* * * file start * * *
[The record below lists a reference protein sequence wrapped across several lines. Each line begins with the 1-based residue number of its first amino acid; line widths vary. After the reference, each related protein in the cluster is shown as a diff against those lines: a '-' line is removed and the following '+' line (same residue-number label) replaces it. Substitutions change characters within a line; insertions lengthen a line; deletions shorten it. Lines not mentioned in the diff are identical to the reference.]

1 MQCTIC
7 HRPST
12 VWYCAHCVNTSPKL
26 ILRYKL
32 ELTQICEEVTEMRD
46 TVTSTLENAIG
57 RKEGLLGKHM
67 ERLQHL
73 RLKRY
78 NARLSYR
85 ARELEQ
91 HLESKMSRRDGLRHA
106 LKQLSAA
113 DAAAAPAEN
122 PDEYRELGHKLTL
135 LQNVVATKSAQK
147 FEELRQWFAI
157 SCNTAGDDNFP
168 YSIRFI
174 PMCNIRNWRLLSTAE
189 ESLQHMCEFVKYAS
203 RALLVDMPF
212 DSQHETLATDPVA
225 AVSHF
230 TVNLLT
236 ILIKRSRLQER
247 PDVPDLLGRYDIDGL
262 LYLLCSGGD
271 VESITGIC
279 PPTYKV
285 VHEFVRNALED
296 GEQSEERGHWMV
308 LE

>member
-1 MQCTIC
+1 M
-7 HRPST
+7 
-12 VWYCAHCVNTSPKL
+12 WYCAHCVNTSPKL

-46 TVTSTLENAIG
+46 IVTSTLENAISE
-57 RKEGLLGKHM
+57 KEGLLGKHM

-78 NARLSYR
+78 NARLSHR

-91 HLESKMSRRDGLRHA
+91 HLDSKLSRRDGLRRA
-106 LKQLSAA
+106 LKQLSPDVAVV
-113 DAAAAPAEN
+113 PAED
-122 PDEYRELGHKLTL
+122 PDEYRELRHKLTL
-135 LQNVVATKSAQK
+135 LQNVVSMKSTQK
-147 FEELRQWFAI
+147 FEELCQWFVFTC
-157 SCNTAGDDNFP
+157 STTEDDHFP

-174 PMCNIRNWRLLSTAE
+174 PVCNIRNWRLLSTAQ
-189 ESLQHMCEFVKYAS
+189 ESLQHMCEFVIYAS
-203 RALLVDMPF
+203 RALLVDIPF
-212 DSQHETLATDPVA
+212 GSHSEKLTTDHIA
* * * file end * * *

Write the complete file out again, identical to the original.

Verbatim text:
[The record below lists a reference protein sequence wrapped across several lines. Each line begins with the 1-based residue number of its first amino acid; line widths vary. After the reference, each related protein in the cluster is shown as a diff against those lines: a '-' line is removed and the following '+' line (same residue-number label) replaces it. Substitutions change characters within a line; insertions lengthen a line; deletions shorten it. Lines not mentioned in the diff are identical to the reference.]

1 MQCTIC
7 HRPST
12 VWYCAHCVNTSPKL
26 ILRYKL
32 ELTQICEEVTEMRD
46 TVTSTLENAIG
57 RKEGLLGKHM
67 ERLQHL
73 RLKRY
78 NARLSYR
85 ARELEQ
91 HLESKMSRRDGLRHA
106 LKQLSAA
113 DAAAAPAEN
122 PDEYRELGHKLTL
135 LQNVVATKSAQK
147 FEELRQWFAI
157 SCNTAGDDNFP
168 YSIRFI
174 PMCNIRNWRLLSTAE
189 ESLQHMCEFVKYAS
203 RALLVDMPF
212 DSQHETLATDPVA
225 AVSHF
230 TVNLLT
236 ILIKRSRLQER
247 PDVPDLLGRYDIDGL
262 LYLLCSGGD
271 VESITGIC
279 PPTYKV
285 VHEFVRNALED
296 GEQSEERGHWMV
308 LE

>member
-1 MQCTIC
+1 M
-7 HRPST
+7 
-12 VWYCAHCVNTSPKL
+12 WYCAHCVNTSPKL

-46 TVTSTLENAIG
+46 IVTSTLENAISE
-57 RKEGLLGKHM
+57 KEGLLGKHM

-78 NARLSYR
+78 NARLSHR

-91 HLESKMSRRDGLRHA
+91 HLDSKLSRRDGLRRA
-106 LKQLSAA
+106 LKQLSPDVAVV
-113 DAAAAPAEN
+113 PAED
-122 PDEYRELGHKLTL
+122 PDEYRELRHKLTL
-135 LQNVVATKSAQK
+135 LQNVVSMKSTQK
-147 FEELRQWFAI
+147 FEELCQWFVFTC
-157 SCNTAGDDNFP
+157 STTEDDHFP

-174 PMCNIRNWRLLSTAE
+174 PVCNIRNWRLLSTAQ
-189 ESLQHMCEFVKYAS
+189 ESLQHMCEFVIYAS
-203 RALLVDMPF
+203 RALLVDIPF
-212 DSQHETLATDPVA
+212 GSHSEKLTTDHIA